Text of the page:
Skip to main content
eScholarship
Open Access Publications from the University of California

UCSF

UC San Francisco Previously Published Works bannerUCSF

The impact of functional limitations on long-term outcomes among African-American and white women with breast cancer: a cohort study.

  • Author(s): Izano, Monika
  • Satariano, William A
  • Hiatt, Robert A
  • Braithwaite, Dejana
  • et al.

Published Web Location

http://bmjopen.bmj.com/content/3/10/e003232.long
No data is associated with this publication.
Abstract

Objectives

We examined the impact of functional limitations and functional decline during the first year following breast cancer diagnosis on the risk of mortality from breast cancer and other causes among African-American and white women, respectively.

Design

The Health and Functioning in Women (HFW) cohort study.

Setting

Detroit, Michigan, USA.

Participants

A total of 162 African-American and 813 white women aged 40-84 years with newly diagnosed breast cancer identified through the Metropolitan Detroit Cancer Surveillance System over a 7-month period between 1984 and 1985 and followed for up to 28 years (median 11 years).

Outcome measures

Risk of mortality from breast cancer and other causes.

Results

Statistically significant increases in the risk of other-cause mortality were found for each unit increase in the number of self-reported functional limitations (HR=1.08, 95% CI 1.03 to 1.14), 0 vs ≥1 functional limitations (HR=1.47, 95% CI 1.13 to 1.91), difficulty in pushing or pulling large objects (HR=1.34, 95% CI 1.04 to 1.73), writing or handling small objects (HR=1.56, 95% CI 1.00 to 2.44), and walking half a mile (HR=1.60, 95% CI 1.19 to 2.14). Functional limitations and functional decline did not explain racial disparities in the survival of this cohort. Functional decline was associated with increased risk of other-cause mortality in women with regional and remote disease but not in women with localised disease. Whereas measures of functional limitation were not associated with breast cancer-specific mortality, each unit of functional decline (HR=1.17, 95% CI 1.05 to 1.31) and decline in the ability to sit ≥1 h (HR=2.06, 95% CI 1.13 to 3.76) were associated with increased risk of breast cancer-specific mortality. Measures of functional decline were associated with increased risk of breast cancer mortality in overweight and obese women, but not in women of normal weight.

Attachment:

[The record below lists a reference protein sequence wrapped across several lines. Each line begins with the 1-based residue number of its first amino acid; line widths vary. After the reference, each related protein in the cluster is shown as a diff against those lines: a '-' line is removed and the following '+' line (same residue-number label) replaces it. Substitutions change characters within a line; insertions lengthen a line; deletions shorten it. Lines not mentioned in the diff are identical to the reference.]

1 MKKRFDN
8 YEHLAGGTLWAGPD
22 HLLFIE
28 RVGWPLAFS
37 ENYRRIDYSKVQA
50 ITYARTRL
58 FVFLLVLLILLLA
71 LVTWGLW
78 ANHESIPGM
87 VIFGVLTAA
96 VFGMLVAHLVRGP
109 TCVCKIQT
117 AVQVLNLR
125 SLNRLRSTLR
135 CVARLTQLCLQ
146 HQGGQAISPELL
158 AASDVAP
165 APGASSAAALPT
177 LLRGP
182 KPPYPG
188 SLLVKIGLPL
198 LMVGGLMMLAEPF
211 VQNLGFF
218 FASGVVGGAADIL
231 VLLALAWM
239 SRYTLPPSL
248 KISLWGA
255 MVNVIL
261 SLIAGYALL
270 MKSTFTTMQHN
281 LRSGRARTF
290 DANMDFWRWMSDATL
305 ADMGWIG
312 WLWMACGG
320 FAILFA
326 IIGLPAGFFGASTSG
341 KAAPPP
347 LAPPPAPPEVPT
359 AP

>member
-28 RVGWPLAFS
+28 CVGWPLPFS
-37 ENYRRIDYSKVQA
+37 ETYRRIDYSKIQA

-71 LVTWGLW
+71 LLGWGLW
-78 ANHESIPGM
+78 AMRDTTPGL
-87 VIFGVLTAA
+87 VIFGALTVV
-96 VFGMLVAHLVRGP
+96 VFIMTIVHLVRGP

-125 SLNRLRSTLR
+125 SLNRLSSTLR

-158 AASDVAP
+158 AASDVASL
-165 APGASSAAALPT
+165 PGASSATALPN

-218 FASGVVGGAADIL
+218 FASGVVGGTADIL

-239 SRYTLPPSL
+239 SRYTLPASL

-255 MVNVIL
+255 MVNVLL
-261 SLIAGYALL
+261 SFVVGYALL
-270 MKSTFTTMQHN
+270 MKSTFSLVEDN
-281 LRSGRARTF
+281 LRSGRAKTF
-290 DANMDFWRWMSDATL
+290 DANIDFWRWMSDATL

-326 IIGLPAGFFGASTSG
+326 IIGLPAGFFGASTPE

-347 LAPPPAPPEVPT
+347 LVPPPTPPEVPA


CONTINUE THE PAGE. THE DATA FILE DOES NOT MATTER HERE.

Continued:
Conclusions

Whereas functional limitations were associated with increased risk of other-cause mortality, functional decline was associated with increased risk of breast cancer mortality.

Many UC-authored scholarly publications are freely available on this site because of the UC's open access policies. Let us know how this access is important for you.

Item not freely available? Link broken?
Report a problem accessing this item